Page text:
Tactical Patterns for testable applications

Barry O Sullivan - 2020


Who am i?

  • Web Developer
  • Contractor/Architect/Consultant
  • Specialise in Legacy Web Apps
  • Insanely good at Mario Kart
  • PHP Dublin Organiser
  • DDD IE Organiser


Barry O Sullivan

Talk Structure

  • Why Test (just in case)
  • Writing "Good" Tests
  • Strategic Patterns
  • Tactical Patterns
  • Conclusion (shocker!)

My history with testing

A tumultuous relationship

Why test?

Its saves time & MOney

living Documentation

Test are granular behavioural specifications

that you can also run

better design

Testing an interface gives you immediate feedback

Writing "good" tests

effective Testing

  • Iterative
  • Easy to change
  • Easy to maintain
  • Reduced bugs
  • Fast tests
  • Confidence!!!

Ineffective testing 

  • Tests take forever to write
  • More tests than code
  • Brittle tests and code
  • Way too many objects . . .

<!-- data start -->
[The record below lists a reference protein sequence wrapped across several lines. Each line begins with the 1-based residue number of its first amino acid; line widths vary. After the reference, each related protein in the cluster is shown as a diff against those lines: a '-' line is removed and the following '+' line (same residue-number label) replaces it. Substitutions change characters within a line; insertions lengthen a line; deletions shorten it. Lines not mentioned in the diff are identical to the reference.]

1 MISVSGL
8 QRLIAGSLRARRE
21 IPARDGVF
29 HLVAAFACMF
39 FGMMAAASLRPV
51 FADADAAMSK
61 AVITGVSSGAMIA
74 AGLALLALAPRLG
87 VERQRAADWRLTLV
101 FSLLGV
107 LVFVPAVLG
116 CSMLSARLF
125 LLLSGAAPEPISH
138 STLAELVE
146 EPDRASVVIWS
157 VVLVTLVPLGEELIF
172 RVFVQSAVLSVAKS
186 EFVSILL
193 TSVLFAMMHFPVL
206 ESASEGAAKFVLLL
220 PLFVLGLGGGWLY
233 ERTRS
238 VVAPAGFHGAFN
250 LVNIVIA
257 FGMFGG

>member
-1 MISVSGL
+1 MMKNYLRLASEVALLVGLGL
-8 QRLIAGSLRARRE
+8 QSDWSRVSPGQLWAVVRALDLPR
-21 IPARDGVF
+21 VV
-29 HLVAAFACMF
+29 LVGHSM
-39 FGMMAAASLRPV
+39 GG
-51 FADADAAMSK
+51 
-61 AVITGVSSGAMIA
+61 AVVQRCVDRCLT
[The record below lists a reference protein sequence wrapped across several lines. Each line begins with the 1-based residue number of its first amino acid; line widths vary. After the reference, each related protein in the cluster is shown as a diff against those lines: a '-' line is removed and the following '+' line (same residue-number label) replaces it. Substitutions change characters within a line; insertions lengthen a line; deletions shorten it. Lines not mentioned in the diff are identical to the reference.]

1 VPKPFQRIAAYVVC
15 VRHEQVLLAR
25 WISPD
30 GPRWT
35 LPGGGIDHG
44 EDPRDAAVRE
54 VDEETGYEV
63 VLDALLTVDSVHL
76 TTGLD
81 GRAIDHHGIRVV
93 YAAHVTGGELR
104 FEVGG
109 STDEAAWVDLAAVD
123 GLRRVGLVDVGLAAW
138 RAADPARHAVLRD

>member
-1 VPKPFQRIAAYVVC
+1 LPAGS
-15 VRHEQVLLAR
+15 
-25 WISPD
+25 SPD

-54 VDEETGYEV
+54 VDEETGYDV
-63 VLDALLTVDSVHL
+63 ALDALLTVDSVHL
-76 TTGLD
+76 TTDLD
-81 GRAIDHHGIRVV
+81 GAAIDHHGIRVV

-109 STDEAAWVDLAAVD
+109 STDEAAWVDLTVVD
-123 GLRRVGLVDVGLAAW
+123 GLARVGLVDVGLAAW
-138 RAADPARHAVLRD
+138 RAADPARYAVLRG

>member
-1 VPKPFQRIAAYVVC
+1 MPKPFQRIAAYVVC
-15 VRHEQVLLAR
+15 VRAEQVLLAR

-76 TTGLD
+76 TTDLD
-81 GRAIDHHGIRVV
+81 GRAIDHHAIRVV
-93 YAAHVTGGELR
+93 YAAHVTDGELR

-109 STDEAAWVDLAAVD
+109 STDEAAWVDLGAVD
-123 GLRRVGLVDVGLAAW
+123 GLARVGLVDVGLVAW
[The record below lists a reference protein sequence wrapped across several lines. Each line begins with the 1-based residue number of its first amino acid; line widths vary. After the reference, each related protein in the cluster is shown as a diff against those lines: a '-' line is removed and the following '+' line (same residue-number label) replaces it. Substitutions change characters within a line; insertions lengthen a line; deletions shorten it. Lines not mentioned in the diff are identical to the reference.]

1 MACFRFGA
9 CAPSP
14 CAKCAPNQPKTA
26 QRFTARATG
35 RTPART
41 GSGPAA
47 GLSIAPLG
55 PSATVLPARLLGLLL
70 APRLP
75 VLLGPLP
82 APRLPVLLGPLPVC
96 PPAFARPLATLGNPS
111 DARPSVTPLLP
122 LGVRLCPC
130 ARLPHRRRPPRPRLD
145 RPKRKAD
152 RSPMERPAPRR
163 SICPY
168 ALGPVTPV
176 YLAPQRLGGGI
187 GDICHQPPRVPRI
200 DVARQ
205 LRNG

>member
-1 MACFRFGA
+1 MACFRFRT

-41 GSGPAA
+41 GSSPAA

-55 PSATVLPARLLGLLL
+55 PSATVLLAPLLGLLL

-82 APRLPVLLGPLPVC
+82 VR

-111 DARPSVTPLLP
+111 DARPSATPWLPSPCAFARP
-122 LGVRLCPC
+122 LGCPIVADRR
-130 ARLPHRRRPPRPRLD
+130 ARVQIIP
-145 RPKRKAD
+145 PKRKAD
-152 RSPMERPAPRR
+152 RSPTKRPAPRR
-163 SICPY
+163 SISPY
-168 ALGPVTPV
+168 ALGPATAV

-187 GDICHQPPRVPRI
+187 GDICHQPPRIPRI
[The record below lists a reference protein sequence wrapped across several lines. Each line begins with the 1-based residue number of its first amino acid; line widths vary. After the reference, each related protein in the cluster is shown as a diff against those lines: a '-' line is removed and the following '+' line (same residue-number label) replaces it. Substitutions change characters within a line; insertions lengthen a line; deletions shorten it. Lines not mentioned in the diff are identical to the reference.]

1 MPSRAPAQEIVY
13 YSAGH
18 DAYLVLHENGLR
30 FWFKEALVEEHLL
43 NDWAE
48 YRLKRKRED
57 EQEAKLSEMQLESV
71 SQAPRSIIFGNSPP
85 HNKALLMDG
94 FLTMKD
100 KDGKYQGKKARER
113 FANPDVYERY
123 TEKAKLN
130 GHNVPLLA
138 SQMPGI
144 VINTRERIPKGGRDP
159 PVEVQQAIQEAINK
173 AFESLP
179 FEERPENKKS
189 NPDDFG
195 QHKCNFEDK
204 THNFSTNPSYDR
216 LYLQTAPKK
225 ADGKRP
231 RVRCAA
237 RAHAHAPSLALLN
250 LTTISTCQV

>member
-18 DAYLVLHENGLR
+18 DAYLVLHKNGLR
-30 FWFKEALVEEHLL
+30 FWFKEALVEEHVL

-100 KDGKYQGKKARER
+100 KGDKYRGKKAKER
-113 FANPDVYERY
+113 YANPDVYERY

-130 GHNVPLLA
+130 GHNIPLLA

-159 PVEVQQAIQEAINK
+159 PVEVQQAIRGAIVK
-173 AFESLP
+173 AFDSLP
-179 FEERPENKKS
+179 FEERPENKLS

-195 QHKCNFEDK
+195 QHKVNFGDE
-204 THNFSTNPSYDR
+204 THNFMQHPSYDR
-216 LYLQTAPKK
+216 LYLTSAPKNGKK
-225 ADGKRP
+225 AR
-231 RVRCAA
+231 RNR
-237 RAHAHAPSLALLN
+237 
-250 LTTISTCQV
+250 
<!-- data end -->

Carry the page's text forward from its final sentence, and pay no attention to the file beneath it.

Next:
• Slow tests
  • Anxiety (Why is it all RED?!!?)

They are

Behaviour focussed

Module driven design

Only external interfaces need to be tested

is fine (if it is fast)

Mock appropriately

Classes extracted from a class do not need tests

They are noT

Method focussed

Class driven design

Every class needs its own test cases

No DB/Network/FileSystem
access at all

Mock every dependency

Classes extracted from a class needs tests

Common Misconceptions

Unit tests


for testing

Describe what you want it to do;

Not how you're going to do it.

Focus on Behaviour


UNIT Test modules, not classes


Sub Module

Sub Module

Library Module

Potential Boundary for a


types of tests

  1. Unit
  2. Integration
  3. Acceptance 
  4. End to End
  5. Manual



Migrate to these

(Most important)

Start with


Avoid these

Write Test

Write Code

Refactor Test




You won't get it right first time


for testing

AcceptancE tests

HTTP RequestIN

HTTP Response Out

Database Operations 

Message Queue 

Behavioural tests for the application


namespace OSSTests\Auth\Acceptance;

class UserLoginTest extends \PHPUnit\Framework\TestCase
	/** @var GuzzleHttp\Client */